When Oslo's Bjørn Torske released the playful and personal Feil Knapp three years ago, the boundless space-disco scene he had helped grow and nurture was more poised than ever for a masterpiece. But instead of some big, daring statement, he focused on making music that was rustic, lived-in, and human. On Kokning, he retreats farther into that mindset, showcasing his style, his quirks, and the windswept vistas of his productions. Read more »
It's funny, no matter how many times grime has been declared dead, the rough-and-ready genre keeps coming back for more. Undeterred by the scene's unfortunate detours into inter-crew beefs, clashes with law enforcement, and out-and-out hypermasculinity, young Rinse FM jocks Elijah & Skilliam are taking grime back to the days when the music was fun, the tempos were fast, and producers were king. Read more »
Last month, XLR8R debuted Hackman's remix of "Chicken Lover," a track from Bassanovva (pictured above), the new project featuring Toronto's Grahmzilla and NYC's Jubilee. Yesterday, Sinden's Grizzly label released "Chicken Lover," the duo's debut record that includes two more original productions and additional remixes from Nacho Lovers, Samo Soundboy, and Greenmoney. This remix, from Netherlands wunderkind and previous Bubblin' artist Munchi, is an example of what the young producer does best—reggaeton for the next century, building on the original's playfulness with epic, trance-like bombast.
Paris-based producer and Club Cheval affiliate Sam Tiba recently linked with South African rapper and singer Spoek Mathambo, releasing the result on shameless jump-up party label Top Billin. Sam Tiba is no stranger to marijuana-themed club music, e.g. his Club Cheval-released "Weed Barbie." At least in part, "Burning" is another expression of his undying love to the sticky icky, a tune that jumps back and forth between synth chords that alternatively sound like a nostalgic celebration of better days and a ferocious dancefloor assault, most of it aided by Spoek's unflinching vocal delivery. You can buy the instrumental version of the track from the Top Billin website and check the version with Spoek below.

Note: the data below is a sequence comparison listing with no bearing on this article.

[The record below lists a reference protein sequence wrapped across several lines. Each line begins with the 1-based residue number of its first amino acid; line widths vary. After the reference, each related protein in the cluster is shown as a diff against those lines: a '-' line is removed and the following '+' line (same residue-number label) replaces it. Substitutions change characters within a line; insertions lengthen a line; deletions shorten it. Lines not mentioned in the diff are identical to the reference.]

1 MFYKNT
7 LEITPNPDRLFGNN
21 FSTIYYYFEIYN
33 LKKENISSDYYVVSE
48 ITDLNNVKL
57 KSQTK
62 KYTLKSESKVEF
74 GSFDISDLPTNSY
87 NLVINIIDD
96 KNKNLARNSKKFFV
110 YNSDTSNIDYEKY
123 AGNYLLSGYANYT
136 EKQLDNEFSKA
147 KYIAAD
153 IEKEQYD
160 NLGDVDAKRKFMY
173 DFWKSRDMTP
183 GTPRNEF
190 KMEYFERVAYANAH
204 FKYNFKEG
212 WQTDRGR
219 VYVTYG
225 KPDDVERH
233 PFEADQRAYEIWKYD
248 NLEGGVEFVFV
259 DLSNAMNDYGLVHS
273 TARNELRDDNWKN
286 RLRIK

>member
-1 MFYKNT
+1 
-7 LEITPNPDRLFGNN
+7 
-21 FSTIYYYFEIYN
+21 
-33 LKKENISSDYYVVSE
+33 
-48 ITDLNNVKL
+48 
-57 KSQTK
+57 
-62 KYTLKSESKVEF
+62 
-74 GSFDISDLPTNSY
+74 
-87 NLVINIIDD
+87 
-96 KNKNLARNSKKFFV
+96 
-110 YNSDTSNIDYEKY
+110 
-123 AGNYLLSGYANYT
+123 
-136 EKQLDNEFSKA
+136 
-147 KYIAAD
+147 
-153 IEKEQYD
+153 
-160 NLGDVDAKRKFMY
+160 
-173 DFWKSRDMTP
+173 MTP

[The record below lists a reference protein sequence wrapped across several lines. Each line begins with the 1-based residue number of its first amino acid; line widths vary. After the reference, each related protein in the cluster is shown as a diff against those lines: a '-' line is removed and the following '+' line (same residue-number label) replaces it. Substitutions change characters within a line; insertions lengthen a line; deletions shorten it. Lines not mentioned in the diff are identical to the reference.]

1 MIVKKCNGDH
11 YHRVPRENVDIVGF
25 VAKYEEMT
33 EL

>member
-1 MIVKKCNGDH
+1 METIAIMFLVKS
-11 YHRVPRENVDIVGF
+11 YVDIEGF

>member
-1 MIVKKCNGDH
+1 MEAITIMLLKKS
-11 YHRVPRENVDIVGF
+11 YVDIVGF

Early this year, iconic vocalist/musician Gil Scott-Heron (pictured above) released I'm New Here, his first album in 13 years, on XL Recordings. Scheduled to be released over a year after that LP, We're New Here is a re-imagining of Scott-Heron's return of a record by hotly tipped producer, and member of The xx, Jamie xx. Read more »
Sound the podcast alarm! This one, ladies and gents, is deserving of everyone's undivided attention. As one of the year's most sought-after DJ/producers, Ikonika has been insanely busy in 2010—dropping the well-received Contact, Want, Love, Have record on Hyperdub, delivering a slew of excellent remixes across some of dance music's most esteemed labels, and eventually starting her own imprint with fellow DJ/producer Optimum, Hum & Buzz. Now, as sort of a cap on a year of accomplishments, the tunestress has hooked up the world with a fresh mix of club tunes, courtesy of FACT. Read more »
Now, here's a fresh slice of boogie-flavored club music that leans heavier on the vocal-pop side of the spectrum. Producer Henry Maldonado (of House 2 House and Rhythm Section fame) delivered the tune courtesy of his brand-new Native Underground project and its debut EP, Till it Hurts, which is out now on NYC's Wurst label. Maldonado's title track sparkles and shines from the get-go with filtered piano flourishes and arpeggiating synths, and doesn't waste any time introducing the bulbous bassline and solid beat of its classic-sounding dance groove. In the midst of it all, the vocals inundate the production with an almost endless string of melodies and hooks—giving "Till it Hurts" an irresistibly infectious sheen. This one has late-night disco inferno written all over it.
Where: Bellingham, WA
Twenty-year-old Simon Ho grew up in a musical household. Dad used to build guitars, his sister was an R&B fanatic, and Ho himself played drums in the school marching band. That love of percussion led his father to buy him a copy of Reason 2.5—which Ho still uses to make tunes—and when combined with his discovery of juke a few years back, Cedaa's production style was born. Read more »
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